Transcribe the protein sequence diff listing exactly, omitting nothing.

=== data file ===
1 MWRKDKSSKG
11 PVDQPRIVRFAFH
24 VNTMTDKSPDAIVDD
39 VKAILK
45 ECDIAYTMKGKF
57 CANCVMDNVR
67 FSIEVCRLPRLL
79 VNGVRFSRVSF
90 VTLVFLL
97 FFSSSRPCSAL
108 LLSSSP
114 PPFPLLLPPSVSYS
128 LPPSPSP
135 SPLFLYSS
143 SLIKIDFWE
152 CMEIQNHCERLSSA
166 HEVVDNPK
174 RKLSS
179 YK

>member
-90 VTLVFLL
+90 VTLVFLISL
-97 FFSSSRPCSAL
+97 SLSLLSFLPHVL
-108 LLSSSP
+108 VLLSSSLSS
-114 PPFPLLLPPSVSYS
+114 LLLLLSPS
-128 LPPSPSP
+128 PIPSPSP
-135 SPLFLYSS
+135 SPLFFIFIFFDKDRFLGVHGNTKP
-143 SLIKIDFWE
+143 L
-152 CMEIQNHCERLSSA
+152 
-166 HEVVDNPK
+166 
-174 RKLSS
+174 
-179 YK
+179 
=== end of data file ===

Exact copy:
1 MWRKDKSSKG
11 PVDQPRIVRFAFH
24 VNTMTDKSPDAIVDD
39 VKAILK
45 ECDIAYTMKGKF
57 CANCVMDNVR
67 FSIEVCRLPRLL
79 VNGVRFSRVSF
90 VTLVFLL
97 FFSSSRPCSAL
108 LLSSSP
114 PPFPLLLPPSVSYS
128 LPPSPSP
135 SPLFLYSS
143 SLIKIDFWE
152 CMEIQNHCERLSSA
166 HEVVDNPK
174 RKLSS
179 YK

>member
-90 VTLVFLL
+90 VTLVFLISL
-97 FFSSSRPCSAL
+97 SLSLLSFLPHVL
-108 LLSSSP
+108 VLLSSSLSS
-114 PPFPLLLPPSVSYS
+114 LLLLLSPS
-128 LPPSPSP
+128 PIPSPSP
-135 SPLFLYSS
+135 SPLFFIFIFFDKDRFLGVHGNTKP
-143 SLIKIDFWE
+143 L
-152 CMEIQNHCERLSSA
+152 
-166 HEVVDNPK
+166 
-174 RKLSS
+174 
-179 YK
+179 